(1919–99) British painter
Born in London in 1919 Prunella Clough was an innovative and pioneering painter and printmaker who developed a unique and highly individual style. Throughout a career which began in the 1940s she was fascinated by urban and industrial landscapes and detritus. Her paintings evolved during her lifetime into an abstract distillation of her subject matter.
The archive held by Tate Modern (London) includes a collection of photographs and notebooks. Her photos captured elements that she had seen and others might easily miss but her paintings were not a direct translation of these. Instead she used her photos and written notes, which described what she saw and how she felt, and interpreted them into a new visual language of her own. It was unusual, at the time, for a woman to be taking inspiration from what was widely viewed as a man’s world of manual labour and industry and her working method was highly individual.
Clough’s work demonstrated a new way of seeing but despite a considerable contribution to modernism and the development of abstract art, she was a very private person and never became a household name. She was as prolific in her output in the years leading up to her death, aged 80 in 1999, as she was in earlier years. After a lifetime of painting, her achievements were finally recognised when she won the prestigious Jerwood Prize for Painting in 1999 shortly before her death.
In the 40s and early 50s she was associated with the Neo-Romantics, a term applied to the imaginative and often abstract landscape based painting of Paul Nash, Graham Sutherland and others in the late 30s and 40s.
Clough’s early work (from the 40s onwards) focused on labourers in industrial settings (fishermen, lorry drivers, builders, factory workers) using an angular, graphic style and limited colour range. These early paintings combine elements of the Neo-Romantic spirit of place and Social Realism’s attention to the everyday conditions of the working class and the poor.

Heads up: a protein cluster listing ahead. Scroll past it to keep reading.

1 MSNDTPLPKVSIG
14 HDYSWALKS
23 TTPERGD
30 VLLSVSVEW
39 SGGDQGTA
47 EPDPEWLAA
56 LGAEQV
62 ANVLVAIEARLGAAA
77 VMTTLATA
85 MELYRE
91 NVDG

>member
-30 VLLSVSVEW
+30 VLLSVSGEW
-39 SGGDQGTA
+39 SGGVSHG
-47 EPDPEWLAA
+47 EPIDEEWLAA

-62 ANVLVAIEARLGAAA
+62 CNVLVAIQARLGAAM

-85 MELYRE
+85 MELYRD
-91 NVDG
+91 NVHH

Her abstract and figurative paintings share a common purpose which she expressed in 1949 when she wrote: “Whatever the theme it is the nature and structure of an object – that, and seeing it as if it were strange and unfamiliar, which is my chief concern.”
In the 50s and 60s Clough moved to a less figurative style as she began to focus more on urban scenes. She travelled visiting cooling towers, steel smelters, derelict factories and scrapyards reflecting the growing urbanisation and industrialisation of Britain. She took inspiration from the shapes and colours of the industrial structures and scenes she encountered.
As her individual style developed, she used found objects such as hairdryers, wire mesh and rusting scrap as a basis for her explorations of paint and form. She declared that “a gasometer is as good as a garden, indeed probably better, as one paints what one knows”.
By the 60s her paintings and prints had evolved to pure abstraction using a very restrained range of colours. They give very little away except a sense of perfect harmony and balance in terms of colour, form and composition. There is something calm and meditative in these paintings.